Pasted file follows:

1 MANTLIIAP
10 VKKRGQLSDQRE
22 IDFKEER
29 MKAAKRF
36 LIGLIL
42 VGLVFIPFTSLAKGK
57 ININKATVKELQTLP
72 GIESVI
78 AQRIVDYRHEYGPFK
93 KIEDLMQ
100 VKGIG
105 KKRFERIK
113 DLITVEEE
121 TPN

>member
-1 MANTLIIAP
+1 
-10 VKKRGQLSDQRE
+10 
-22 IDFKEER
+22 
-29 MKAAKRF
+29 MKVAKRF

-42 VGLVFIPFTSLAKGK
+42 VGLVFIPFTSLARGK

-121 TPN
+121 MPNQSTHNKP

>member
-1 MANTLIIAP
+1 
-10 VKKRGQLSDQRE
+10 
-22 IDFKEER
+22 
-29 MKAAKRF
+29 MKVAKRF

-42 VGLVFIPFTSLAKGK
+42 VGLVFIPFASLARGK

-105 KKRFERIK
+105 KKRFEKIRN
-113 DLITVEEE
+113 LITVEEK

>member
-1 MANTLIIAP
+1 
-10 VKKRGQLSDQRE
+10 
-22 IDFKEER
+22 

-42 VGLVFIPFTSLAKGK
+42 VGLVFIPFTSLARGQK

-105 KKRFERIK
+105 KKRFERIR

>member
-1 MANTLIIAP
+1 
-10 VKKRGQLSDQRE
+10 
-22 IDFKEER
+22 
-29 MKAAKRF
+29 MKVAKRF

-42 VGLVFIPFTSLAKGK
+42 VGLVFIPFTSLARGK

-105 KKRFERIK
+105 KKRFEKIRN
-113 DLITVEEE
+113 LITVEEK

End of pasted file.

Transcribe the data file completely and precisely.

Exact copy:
1 MANTLIIAP
10 VKKRGQLSDQRE
22 IDFKEER
29 MKAAKRF
36 LIGLIL
42 VGLVFIPFTSLAKGK
57 ININKATVKELQTLP
72 GIESVI
78 AQRIVDYRHEYGPFK
93 KIEDLMQ
100 VKGIG
105 KKRFERIK
113 DLITVEEE
121 TPN

>member
-1 MANTLIIAP
+1 
-10 VKKRGQLSDQRE
+10 
-22 IDFKEER
+22 
-29 MKAAKRF
+29 MKVAKRF

-42 VGLVFIPFTSLAKGK
+42 VGLVFIPFTSLARGK

-121 TPN
+121 MPNQSTHNKP

>member
-1 MANTLIIAP
+1 
-10 VKKRGQLSDQRE
+10 
-22 IDFKEER
+22 
-29 MKAAKRF
+29 MKVAKRF

-42 VGLVFIPFTSLAKGK
+42 VGLVFIPFASLARGK

-105 KKRFERIK
+105 KKRFEKIRN
-113 DLITVEEE
+113 LITVEEK

>member
-1 MANTLIIAP
+1 
-10 VKKRGQLSDQRE
+10 
-22 IDFKEER
+22 

-42 VGLVFIPFTSLAKGK
+42 VGLVFIPFTSLARGQK

-105 KKRFERIK
+105 KKRFERIR

>member
-1 MANTLIIAP
+1 
-10 VKKRGQLSDQRE
+10 
-22 IDFKEER
+22 
-29 MKAAKRF
+29 MKVAKRF

-42 VGLVFIPFTSLAKGK
+42 VGLVFIPFTSLARGK

-105 KKRFERIK
+105 KKRFEKIRN
-113 DLITVEEE
+113 LITVEEK